In case you missed it, Fit the First, which explains a lot of the background to this post, is here (though I've had to screen some of the comments because they were spoilery -- wonderful, but spoilery).

Anyway, just to confirm to the world my complete and utter stupidity, I'd like to announce that after ten years of living in denial for absolutely no good or sensible reason, I have finally broken down and admitted to myself that Knife is fundamentally a Young Adult novel. I didn't write it with that intention in mind, and for a very long time I resented and resisted all the suggestions made to me that it was or might be better marketed as a juvenile, but now I've been given a very good practical reason to reconsider that view, and once I stopped struggling the whole thing suddenly made a lot more sense.

The good practical reason? A couple of days ago, after I wrote the previous LJ post, I received an e-mail from a Real Live Editor at a major children's and YA publishing house, saying she was impressed by the first reader's report I quoted and liked what she'd seen of the sample chapters, and if I didn't mind the idea of having the book promoted as YA instead of adult fiction, would I like to send her the rest of the manuscript?

So after I finished running around the house pulling at my hair and squealing (hubby and the kids were pretty confused, I can tell you), I sat down and started thinking about what I would need to do to get the manuscript whipped into shape for the YA market. And what did I conclude?

Not a whole lot.

Ten years ago, when I first wrote the novel, things might have been different in the YA market -- or maybe they weren't really that different, I just imagined that they were. But it seemed to me then that the themes and concepts in the book were too adult for a younger readership. Now, however, I realize that it's really quite the opposite -- the book's central concerns and themes are in fact the typical preoccupations of adolescence. Feeling like an outsider, wondering who you are and what to make of yourself; sexual awakening, first love, questions of gender identity; questioning authority, choosing between tradition and conviction -- it's basically your classic coming of age novel.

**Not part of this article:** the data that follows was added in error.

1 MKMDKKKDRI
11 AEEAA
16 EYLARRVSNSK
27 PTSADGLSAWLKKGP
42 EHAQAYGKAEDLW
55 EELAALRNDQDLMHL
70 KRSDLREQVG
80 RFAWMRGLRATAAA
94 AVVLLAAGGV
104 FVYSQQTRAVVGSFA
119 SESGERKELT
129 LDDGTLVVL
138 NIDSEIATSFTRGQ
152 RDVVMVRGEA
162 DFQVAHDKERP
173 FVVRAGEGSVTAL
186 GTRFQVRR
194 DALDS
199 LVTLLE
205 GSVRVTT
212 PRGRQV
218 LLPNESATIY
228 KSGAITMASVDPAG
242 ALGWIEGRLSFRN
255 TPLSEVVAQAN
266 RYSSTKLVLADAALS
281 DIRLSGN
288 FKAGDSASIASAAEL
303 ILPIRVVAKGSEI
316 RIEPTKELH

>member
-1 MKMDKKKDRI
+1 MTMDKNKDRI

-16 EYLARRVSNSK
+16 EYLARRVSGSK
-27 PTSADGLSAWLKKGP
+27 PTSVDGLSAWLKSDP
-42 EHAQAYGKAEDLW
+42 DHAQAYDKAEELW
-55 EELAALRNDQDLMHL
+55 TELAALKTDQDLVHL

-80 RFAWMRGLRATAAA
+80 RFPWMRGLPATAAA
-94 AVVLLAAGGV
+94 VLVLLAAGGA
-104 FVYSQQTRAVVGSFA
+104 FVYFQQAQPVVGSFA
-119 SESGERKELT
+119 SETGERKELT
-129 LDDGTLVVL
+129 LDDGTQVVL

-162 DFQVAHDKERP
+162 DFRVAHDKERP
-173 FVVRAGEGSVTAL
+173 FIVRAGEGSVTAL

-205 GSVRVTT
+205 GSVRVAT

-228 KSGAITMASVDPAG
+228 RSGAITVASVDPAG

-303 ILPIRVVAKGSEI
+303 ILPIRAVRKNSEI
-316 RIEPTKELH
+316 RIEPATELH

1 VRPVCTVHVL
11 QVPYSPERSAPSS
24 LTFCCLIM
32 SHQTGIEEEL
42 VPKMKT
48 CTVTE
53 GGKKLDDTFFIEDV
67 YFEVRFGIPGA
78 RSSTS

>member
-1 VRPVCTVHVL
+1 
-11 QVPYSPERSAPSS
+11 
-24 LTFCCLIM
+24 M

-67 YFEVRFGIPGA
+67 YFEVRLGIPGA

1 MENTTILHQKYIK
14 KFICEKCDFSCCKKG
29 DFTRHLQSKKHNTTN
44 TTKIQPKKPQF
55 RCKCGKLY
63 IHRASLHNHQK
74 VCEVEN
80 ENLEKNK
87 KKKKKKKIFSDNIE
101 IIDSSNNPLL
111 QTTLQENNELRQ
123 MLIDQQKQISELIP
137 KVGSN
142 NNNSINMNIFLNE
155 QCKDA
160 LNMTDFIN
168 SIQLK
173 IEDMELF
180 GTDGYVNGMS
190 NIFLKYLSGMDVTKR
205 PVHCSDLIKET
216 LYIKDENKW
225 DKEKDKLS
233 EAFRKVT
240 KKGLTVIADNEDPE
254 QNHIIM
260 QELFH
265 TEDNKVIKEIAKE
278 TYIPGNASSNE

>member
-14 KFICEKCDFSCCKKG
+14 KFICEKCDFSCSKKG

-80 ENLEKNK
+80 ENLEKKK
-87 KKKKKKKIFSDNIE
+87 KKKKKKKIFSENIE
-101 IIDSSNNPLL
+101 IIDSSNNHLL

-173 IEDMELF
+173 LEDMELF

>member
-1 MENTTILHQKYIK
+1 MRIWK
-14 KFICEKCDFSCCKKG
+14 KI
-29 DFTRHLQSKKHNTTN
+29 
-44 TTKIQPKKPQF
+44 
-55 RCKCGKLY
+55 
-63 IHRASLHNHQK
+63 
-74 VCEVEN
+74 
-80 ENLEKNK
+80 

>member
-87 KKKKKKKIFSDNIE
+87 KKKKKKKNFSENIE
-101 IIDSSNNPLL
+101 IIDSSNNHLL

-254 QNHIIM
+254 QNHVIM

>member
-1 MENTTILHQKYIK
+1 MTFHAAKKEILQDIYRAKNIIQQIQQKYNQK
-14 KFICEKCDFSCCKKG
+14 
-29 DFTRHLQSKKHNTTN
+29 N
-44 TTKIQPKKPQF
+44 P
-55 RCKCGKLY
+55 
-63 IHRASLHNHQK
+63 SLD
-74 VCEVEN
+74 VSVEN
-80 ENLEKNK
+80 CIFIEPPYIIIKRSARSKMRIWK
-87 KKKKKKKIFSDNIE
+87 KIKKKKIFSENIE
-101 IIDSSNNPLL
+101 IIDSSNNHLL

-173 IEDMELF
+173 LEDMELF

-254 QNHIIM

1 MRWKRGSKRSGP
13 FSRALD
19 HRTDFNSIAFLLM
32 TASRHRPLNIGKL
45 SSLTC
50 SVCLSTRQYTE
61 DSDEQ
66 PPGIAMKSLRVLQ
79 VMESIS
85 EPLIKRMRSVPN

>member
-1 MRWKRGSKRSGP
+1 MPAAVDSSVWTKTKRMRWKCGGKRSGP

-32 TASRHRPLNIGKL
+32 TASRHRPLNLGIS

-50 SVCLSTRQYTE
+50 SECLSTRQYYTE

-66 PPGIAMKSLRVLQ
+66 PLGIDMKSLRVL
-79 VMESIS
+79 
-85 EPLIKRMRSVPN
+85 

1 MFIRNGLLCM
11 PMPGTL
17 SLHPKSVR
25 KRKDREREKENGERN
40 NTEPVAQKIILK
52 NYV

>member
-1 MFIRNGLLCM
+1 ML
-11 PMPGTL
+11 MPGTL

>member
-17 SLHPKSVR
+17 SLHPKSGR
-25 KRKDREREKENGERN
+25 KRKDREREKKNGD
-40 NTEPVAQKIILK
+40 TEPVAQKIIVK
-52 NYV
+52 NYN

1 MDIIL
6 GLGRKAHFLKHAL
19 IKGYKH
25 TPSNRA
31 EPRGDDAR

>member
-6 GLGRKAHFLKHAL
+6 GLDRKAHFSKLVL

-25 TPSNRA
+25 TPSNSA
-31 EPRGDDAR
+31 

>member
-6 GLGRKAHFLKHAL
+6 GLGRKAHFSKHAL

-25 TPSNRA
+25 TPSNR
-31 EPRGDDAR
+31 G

Which is not to say that there aren't novels dealing with the above-mentioned themes which are decisively adult in nature, but when your book is about faeries and the approach is fairly straightforward, plus nearly everybody who's read the book has used the phrase "reads like YA fiction" at least once, it's kind of a no-brainer.

Anyway, the upshot of all this is that I am currently at work cleaning up messy bits of prose, over-wordiness and florid phrasing and such left over from ten years ago when I first wrote the book, and getting it ready to submit to the aforementioned major YA publisher. It's not a sure thing, of course -- nothing is -- but it's a fantastic opportunity, and at the very least, an encouragement.

I hope to have the book ready to mail out within the month. Here's hoping!

P.S. With her usual thoughtfulness and speed, [livejournal.com profile] friede has kindly created some fan art based on the chapters I posted in the previous message. Go look!